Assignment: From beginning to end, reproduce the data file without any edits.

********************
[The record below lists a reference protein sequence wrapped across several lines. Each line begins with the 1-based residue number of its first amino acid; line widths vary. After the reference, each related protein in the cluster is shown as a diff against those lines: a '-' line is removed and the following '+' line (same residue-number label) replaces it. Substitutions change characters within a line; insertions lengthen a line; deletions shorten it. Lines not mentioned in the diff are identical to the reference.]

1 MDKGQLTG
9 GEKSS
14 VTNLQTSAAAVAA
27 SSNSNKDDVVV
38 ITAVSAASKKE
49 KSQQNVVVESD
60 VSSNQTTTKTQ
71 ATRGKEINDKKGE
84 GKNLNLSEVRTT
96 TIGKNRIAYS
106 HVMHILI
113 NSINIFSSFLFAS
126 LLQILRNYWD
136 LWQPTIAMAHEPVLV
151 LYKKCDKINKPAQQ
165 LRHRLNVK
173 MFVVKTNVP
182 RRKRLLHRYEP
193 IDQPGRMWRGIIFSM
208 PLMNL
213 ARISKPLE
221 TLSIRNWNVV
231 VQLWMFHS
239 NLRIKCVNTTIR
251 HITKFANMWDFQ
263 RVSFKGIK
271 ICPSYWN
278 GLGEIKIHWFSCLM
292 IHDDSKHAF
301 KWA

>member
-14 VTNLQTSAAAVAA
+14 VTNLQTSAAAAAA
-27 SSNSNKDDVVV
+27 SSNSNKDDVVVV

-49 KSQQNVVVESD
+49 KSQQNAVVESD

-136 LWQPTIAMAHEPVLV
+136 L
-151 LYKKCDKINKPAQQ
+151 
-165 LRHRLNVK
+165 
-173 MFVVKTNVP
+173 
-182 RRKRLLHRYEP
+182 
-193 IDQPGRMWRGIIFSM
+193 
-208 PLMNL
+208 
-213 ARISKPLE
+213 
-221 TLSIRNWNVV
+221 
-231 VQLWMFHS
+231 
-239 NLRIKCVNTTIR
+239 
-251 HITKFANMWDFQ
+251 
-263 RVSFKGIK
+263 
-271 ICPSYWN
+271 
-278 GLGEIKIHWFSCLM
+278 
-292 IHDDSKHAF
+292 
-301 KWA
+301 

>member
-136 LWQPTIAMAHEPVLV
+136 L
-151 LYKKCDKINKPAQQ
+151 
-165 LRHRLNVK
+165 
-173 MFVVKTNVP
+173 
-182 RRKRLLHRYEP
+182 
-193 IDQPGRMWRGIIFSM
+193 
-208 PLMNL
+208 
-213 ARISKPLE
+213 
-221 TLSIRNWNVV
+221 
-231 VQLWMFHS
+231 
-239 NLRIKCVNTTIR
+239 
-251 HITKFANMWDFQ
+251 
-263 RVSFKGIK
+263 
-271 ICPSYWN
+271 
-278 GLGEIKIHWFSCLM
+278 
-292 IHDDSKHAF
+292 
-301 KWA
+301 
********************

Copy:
[The record below lists a reference protein sequence wrapped across several lines. Each line begins with the 1-based residue number of its first amino acid; line widths vary. After the reference, each related protein in the cluster is shown as a diff against those lines: a '-' line is removed and the following '+' line (same residue-number label) replaces it. Substitutions change characters within a line; insertions lengthen a line; deletions shorten it. Lines not mentioned in the diff are identical to the reference.]

1 MDKGQLTG
9 GEKSS
14 VTNLQTSAAAVAA
27 SSNSNKDDVVV
38 ITAVSAASKKE
49 KSQQNVVVESD
60 VSSNQTTTKTQ
71 ATRGKEINDKKGE
84 GKNLNLSEVRTT
96 TIGKNRIAYS
106 HVMHILI
113 NSINIFSSFLFAS
126 LLQILRNYWD
136 LWQPTIAMAHEPVLV
151 LYKKCDKINKPAQQ
165 LRHRLNVK
173 MFVVKTNVP
182 RRKRLLHRYEP
193 IDQPGRMWRGIIFSM
208 PLMNL
213 ARISKPLE
221 TLSIRNWNVV
231 VQLWMFHS
239 NLRIKCVNTTIR
251 HITKFANMWDFQ
263 RVSFKGIK
271 ICPSYWN
278 GLGEIKIHWFSCLM
292 IHDDSKHAF
301 KWA

>member
-14 VTNLQTSAAAVAA
+14 VTNLQTSAAAAAA
-27 SSNSNKDDVVV
+27 SSNSNKDDVVVV

-49 KSQQNVVVESD
+49 KSQQNAVVESD

-136 LWQPTIAMAHEPVLV
+136 L
-151 LYKKCDKINKPAQQ
+151 
-165 LRHRLNVK
+165 
-173 MFVVKTNVP
+173 
-182 RRKRLLHRYEP
+182 
-193 IDQPGRMWRGIIFSM
+193 
-208 PLMNL
+208 
-213 ARISKPLE
+213 
-221 TLSIRNWNVV
+221 
-231 VQLWMFHS
+231 
-239 NLRIKCVNTTIR
+239 
-251 HITKFANMWDFQ
+251 
-263 RVSFKGIK
+263 
-271 ICPSYWN
+271 
-278 GLGEIKIHWFSCLM
+278 
-292 IHDDSKHAF
+292 
-301 KWA
+301 

>member
-136 LWQPTIAMAHEPVLV
+136 L
-151 LYKKCDKINKPAQQ
+151 
-165 LRHRLNVK
+165 
-173 MFVVKTNVP
+173 
-182 RRKRLLHRYEP
+182 
-193 IDQPGRMWRGIIFSM
+193 
-208 PLMNL
+208 
-213 ARISKPLE
+213 
-221 TLSIRNWNVV
+221 
-231 VQLWMFHS
+231 
-239 NLRIKCVNTTIR
+239 
-251 HITKFANMWDFQ
+251 
-263 RVSFKGIK
+263 
-271 ICPSYWN
+271 
-278 GLGEIKIHWFSCLM
+278 
-292 IHDDSKHAF
+292 
-301 KWA
+301 